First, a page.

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Rich Tehrani
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| Communications and Technology Blog - Latest news in IP communications, telecom, VoIP, call center & CRM space

Smart Grid

Dispersive Networks Hopes to Be the Future of Secure Networking

October 30, 2018

The December 2015 Ukraine power grid cyberattack was the first successful attack on a power grid and this event gave rise to Dispersive Networks.

According to Wikipedia, the attack was complex consisting of the following steps:



  • Prior compromise of corporate networks using spear-phishing emails with BlackEnergy malware;
  • Seizing SCADA under control, remotely switching substations off;
  • disabling/destroying IT infrastructure components (uninterruptible power suppliesmodems, RTUs, commutators);
  • Destruction of files stored on servers and workstations with the KillDisk malware;
  • Denial-of-Service attack on call-center to deny consumers up-to-date information on the blackout.

In total, up to 73 MWh of electricity was not supplied (or 0.015% of daily electricity consumption in the Ukraine).

Cyber attacks on the energy distribution companies took place during an ongoing Russian-Ukrainian war and is attributed to a Russian advanced persistent threat group known as "Sandworm".

If there is any good news that emerged as a result, it was people trying to find ways to prevent such attacks in the future. 



In an exclusive interview with Ed Wood, CEO at Dispersive Networks we learned how his company took the knowledge of this attack and used it as the basis of their technology which uses tech principles from telecom like spread-spectrum to take networking to the next level.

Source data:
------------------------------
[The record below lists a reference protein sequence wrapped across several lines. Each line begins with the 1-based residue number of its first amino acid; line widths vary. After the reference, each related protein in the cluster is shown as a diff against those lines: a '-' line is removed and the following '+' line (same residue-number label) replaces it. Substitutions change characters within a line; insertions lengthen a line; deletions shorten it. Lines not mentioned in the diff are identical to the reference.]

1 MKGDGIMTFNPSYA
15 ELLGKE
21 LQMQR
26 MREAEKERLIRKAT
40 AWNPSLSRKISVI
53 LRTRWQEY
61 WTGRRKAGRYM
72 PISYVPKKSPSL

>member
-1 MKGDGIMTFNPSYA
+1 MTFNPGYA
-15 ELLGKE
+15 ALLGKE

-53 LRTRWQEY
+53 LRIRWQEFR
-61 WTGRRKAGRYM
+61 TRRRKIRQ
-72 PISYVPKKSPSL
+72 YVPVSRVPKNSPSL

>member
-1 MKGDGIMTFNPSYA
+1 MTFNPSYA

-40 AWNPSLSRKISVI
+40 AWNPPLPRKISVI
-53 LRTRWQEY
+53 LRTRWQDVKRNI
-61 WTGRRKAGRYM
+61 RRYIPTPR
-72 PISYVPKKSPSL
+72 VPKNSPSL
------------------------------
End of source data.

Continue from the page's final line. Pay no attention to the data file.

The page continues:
IoT Connectivity Standards? Still a Confusing Mess.

October 21, 2017

62 million European households will soon have smart gas meters as reported on IoT Evolution with an annual growth rate of 27.8 percent until 2022.

We recently reported that the U.S. was behind Europe in LoRa deployments so when we saw this research report, we decided to dig deeper. We wondered, are all of these deployments LoRa-based?

Interestingly the answer is a resounding no. 

According to the article:

European smart gas meters use a variety of communication methods, the report indicates, including fixed RF networks and local interfaces to master electricity meters.








Does Tesla Know Proprietary is Typically Wrong?

August 4, 2014


BMW is working to build a charging network and unlike Tesla who is using proprietary tech, they are utilizing the SAE Combo 1 plug  inlet that American and German automakers have adopted for quick charging. Using this system, a battery will reach 80% charge in 30 minutes which is still way too-long when compared to gas. Still, if you believe electric cars are the future, then the proprietary versus open debate will likely be important to you. Typically it is the open system that wins.

Expect adapters to eventually be available to plug any car into any charging station.


How SmartSenseCom uses Microphones to Detect Drone Threats

April 29, 2014